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On the Road (the Movie), Good Magazines, Dynamic Optimisim

Did you know that there’s going to be a movie version of On the Road? According to this article from the Chicago Sun Times, casting and production is expected to begin in 2006.

Today, I noticed a new magazine geared towards 20-somethings from the publishers of Sunset called Living 101. Looks pretty good, though it has a $3.99 cover price and no subscriptions.

Speaking of magazines, I wanted to mention a few good music magazines that are well-written and cover much better artists than SPIN, Rolling Stone, or Alternative Press. These are the ones worth subscribing to, not only for content, but also for free CDs and/or DVDs! Yeah, these magazines should be paying me to promote them… or at least write for them.

Best Independent Music Magazines for your buck

  1. Amplifier $19.95 for 6 issues + 1 CD/DVD (great selection & your choice!)
    2. Magnet $14.95 for 6 issues + 7 CDs (6 mix + 1 CD)
    3. Resonance $24.95 for 12 issues + 3 CDs or $14.95 for 6 issues + 1 CD
    4. Sentimentalist $20 + $4 s/h for 4 issues + 3 CDs
    5. Under the Radar $16 for 4 issues + 1 CD/DVD or $30 for 8 issues + 1 CD/DVD also on for $12 for 4 issues (probably no CDs)

    Here’s another great post from The Occupational Adventure (sm) 

Dynamic optimism

A sense of optimism can be a powerful tool in creating what you want in your career, and life in general. But it’s not all about sitting there with a goofy grin and thinking happy thoughts. Having a positive outlook is only part of the puzzle. The other part – and this is important – is doing something to turn that positive outlook into reality. Here’s an excellent article that describes something it calls Dynamic Optimism.

The dynamic optimist both interprets experience positively, and influences outcomes positively. Merely believing that everything will work out fine without taking action makes one a foolish optimist, not a dynamic optimist. For optimism to give us the power to overcome the limits in our lives it needs to fully recognize reality, not hide from it. For optimism to maximize our abilities and happiness, we have to take responsibility for our thoughts, our attitudes, and our actions. This world is full of possibility. We can achieve almost anything we can conceive. Yet we will move forward only by turning dreams into practical, rational, responsible thinking. This kind of thinking will naturally generate productive activity.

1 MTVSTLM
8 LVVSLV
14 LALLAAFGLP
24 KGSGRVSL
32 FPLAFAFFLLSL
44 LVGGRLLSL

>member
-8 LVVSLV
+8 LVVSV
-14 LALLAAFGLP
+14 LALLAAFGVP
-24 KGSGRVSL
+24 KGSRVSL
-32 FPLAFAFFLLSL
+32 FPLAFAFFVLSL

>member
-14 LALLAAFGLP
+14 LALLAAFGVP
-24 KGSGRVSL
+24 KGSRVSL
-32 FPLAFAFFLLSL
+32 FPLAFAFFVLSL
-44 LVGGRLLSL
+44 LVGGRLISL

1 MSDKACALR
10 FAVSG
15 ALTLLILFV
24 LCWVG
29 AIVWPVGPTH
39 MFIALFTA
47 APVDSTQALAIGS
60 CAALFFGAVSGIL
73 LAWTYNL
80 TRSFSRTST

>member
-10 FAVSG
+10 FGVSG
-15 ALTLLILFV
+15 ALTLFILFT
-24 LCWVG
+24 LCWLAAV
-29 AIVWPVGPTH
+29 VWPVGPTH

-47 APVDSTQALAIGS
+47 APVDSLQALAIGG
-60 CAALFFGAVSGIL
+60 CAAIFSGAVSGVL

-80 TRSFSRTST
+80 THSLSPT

The article points to twelve things dynamic optimists do, both in experiencing their experiences positively, and influencing outcomes positively.


(1) Selective Focus: Emphasizing the enjoyable, constructive, open aspects of life.

(2) Refraining from Complaining: Avoiding pointless complaining and whining about one’s difficulties. Taking the world as it is and not complaining that life isn’t fair.

(3) Questioning Limits: A constructive skepticism that challenges the limiting beliefs held by ourselves, our associates, and our society. A fundamental creative openness to possibilities.

(4) Sense of Abundance: Feeling free to do what you want, rather than feeling compelled by circumstances or people. Recognizing the world to be full of opportunities. Being for things, not against things.

(5) Humor: Seeing one’s own shortcomings with a sense of humor. Allowing healthy, good-natured humor to reveal new perspectives and combat dogmatic thinking.


(6) Rational: Using reason rather than being lead by fears and desires. Objectively assessing situations and taking action based on understanding reality apart from our wishes.

(7) Self-Improving: Optimists see the self as a process and seek continual improvement. Their drive to improve is not pushed by fear but pulled by a inspiring self-image.

(8) Experimental: Frequently trying fresh approaches, staying out of ruts, actively seeking more effective ways of achieving goals, and being willing to take calculated risks.

(9) Self-Confident: Believing that we can bring about good things. A fundamental conviction of competence in living.

(10) Self-Worth: Believing one is worthy of success and happiness. Without this, attempts to improve one’s life will lack motivation.

(11) Personal Responsibility: Taking charge and creating the conditions for success. Being aware of how we determine our chances of success. This crucially involves integrity: living according to one’s values.

(12) Selecting Environment: Being attracted to positive people and situations. Seeking out those who will support and inspire, not discourage, distract, and undermine.

Curt Rosengren, Passion Catalyst (sm)

Time for a career change? Launch it with…
The Occupational Adventure Guide:
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